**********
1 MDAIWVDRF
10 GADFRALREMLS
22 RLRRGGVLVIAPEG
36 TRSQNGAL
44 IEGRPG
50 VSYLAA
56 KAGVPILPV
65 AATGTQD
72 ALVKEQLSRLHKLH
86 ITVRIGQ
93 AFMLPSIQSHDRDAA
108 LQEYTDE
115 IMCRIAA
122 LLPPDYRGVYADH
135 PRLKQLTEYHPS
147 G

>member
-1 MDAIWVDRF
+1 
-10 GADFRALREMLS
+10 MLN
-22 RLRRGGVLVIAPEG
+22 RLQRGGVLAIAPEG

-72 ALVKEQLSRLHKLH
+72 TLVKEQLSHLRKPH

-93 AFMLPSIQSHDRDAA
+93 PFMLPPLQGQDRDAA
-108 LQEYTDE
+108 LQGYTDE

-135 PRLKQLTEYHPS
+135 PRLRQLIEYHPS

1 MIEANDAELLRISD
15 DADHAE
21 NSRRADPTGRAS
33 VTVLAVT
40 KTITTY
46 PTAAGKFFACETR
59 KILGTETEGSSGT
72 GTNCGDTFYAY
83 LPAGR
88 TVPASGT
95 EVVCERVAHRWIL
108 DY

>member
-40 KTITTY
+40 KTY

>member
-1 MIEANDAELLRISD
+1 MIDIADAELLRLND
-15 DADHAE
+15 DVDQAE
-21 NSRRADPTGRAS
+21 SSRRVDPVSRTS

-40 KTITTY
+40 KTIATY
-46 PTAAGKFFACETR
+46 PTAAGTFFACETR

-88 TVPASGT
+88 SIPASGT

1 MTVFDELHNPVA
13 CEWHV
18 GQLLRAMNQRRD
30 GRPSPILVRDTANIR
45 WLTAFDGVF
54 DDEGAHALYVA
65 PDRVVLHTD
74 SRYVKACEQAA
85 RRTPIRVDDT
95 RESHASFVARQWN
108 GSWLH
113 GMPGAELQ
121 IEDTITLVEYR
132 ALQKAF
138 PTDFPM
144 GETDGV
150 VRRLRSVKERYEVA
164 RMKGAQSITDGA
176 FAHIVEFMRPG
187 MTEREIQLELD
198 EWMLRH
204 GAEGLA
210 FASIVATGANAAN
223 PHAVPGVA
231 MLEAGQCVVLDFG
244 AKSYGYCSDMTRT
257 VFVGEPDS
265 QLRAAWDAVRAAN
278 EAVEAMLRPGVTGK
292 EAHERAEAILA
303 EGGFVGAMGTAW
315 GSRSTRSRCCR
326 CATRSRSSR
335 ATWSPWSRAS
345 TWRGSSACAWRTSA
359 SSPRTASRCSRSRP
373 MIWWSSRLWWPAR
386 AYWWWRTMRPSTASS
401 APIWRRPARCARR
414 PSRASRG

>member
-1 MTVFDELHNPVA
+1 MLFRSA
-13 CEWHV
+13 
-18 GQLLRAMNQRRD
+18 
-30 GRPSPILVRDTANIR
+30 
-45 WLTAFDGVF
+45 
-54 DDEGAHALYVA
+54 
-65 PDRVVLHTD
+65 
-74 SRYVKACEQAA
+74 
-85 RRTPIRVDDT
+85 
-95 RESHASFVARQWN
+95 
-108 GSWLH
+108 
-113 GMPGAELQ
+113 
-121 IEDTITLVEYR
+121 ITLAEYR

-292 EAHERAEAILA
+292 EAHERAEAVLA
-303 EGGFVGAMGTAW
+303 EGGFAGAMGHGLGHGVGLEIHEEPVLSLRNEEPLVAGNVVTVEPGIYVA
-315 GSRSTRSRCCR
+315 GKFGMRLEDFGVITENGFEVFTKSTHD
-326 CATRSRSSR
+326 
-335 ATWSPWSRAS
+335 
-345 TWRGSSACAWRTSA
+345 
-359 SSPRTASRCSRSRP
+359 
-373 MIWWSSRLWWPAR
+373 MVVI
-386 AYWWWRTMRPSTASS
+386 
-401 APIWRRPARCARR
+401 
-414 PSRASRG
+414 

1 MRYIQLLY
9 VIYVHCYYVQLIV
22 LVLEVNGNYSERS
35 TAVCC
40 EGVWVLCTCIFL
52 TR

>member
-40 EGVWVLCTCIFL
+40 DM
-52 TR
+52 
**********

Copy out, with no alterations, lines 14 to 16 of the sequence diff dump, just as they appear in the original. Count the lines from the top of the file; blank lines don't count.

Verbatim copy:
122 LLPPDYRGVYADH
135 PRLKQLTEYHPS
147 G